Deadline: 15 April 2015 - 12:00am
Dates: 3 - 4 July 2015
According to a famous saying, “in Africa, when an old person dies, it is a library that burns.” Most of the pioneers of African thought, such as Amadou Hampaté Ba, Leopold Sedar Senghor, Cheikh Anta Diop, Ahmadou Bamba, and Boubou Hama, who claimed the necessity to revalorize our African cultural heritages, are no longer with us, but their legacy lives on. Yet a burning question still confronts us. Have the “old people” died out, leaving us with singed remains of a once vibrant and profound knowledge? In other words, is all access to ageless wisdom forever lost because of the break in transmission or are some vestiges of this knowledge still present in different forms? One can also ask, in the same vein as many other contemporary scholars of the postcolonial tradition, the contemporary relevance of these questions. Can the “oral libraries” be burnt? Is it possible to lose our ancient modes of producing knowledge given that they are—precisely because of their oral and therefore living nature—condemned to transform yet remain the same in a present ceaselessly reborn? In other words, can the present conditions of Africans be read as nothing but a normal development of the unforgettable traces of ancient relations to the world inscribed in our ambiguous location with the global sphere?
In one way or another, one thing is at least clear, there is such a thing as Africa. What is it? And how can we take into consideration its meanings and manifestations in our approaches to teaching, working, and living to reflect its particularities? More specifically, how can we adapt education, the writing and telling of history, the interpretation of literature, the learning and practice of philosophy and religion, or the acquisition of local languages to accurately fathom contemporary African realities and act on them in meaningful ways?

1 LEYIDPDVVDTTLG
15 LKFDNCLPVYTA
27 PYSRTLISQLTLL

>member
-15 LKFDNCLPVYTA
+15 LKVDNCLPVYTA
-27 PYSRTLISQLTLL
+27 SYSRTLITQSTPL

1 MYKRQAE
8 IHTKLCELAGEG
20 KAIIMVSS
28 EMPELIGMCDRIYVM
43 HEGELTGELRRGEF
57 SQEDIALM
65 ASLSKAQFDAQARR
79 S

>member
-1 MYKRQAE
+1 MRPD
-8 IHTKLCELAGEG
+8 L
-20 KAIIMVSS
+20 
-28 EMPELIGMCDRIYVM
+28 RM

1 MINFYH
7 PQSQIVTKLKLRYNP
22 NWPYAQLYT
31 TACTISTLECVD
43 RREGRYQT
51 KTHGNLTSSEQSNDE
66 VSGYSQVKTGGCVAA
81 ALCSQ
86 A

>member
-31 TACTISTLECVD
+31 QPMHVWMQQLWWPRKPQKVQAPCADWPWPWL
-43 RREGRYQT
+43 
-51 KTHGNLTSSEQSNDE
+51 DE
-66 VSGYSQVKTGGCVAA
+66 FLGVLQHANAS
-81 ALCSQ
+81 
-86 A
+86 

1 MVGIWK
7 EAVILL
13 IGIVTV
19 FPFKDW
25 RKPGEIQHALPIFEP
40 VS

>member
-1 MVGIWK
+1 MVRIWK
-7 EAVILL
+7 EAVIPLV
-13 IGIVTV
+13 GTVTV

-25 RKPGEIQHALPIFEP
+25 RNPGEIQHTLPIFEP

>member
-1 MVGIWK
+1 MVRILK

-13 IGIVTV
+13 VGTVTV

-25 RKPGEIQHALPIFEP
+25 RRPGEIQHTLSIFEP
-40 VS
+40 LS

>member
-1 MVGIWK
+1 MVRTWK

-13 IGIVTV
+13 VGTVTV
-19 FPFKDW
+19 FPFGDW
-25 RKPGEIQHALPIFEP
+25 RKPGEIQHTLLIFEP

The organizers of the International Symposium on “Valorizing African Cultural Heritage and Thought in the 21st Century”, convened by DIAS, Université Cheikh Anta Diop (UCAD), and the West African Research Center (WARC), welcome papers, presentations, and performances that examine the extent to which our deep understanding of Africa could provide theoretical and practical models that lead to the development of useful knowledge and viable action. We invite scholars, artists, practitioners, and activists to submit proposals (no more than 500 words) that explore or challenge any perspective on the symposium’s major theme. Presentations in French or English that explore alternative education, history, literature, philosophy, religion, economics, management, and language are particularly welcomed.
Contributions are invited on, but not limited to, the following sub-themes:
- Indigenous Philosophy
- Alternative Models of Education
- Gender, Power, and Differences
- Heritage expressed in Media and Popular Culture
- Connection and Disconnect between Urban and Rural Communities
- Technology and Traditional Wisdom
- Music/Sound as Language
- Art not for Art’s Sake
- Ecology for the Spirit World
- Oral and Written Expressions of African Heritage
- The Postmodern meets African Cultural Heritage
- Reconceptualization of Nationhood
- Collaboration between Academics and Traditionalists
- Xooy, Ndepp, and Other Spiritual Practices
Please send your title, abstract, and a short author bio with the subject “conference2015″ to:
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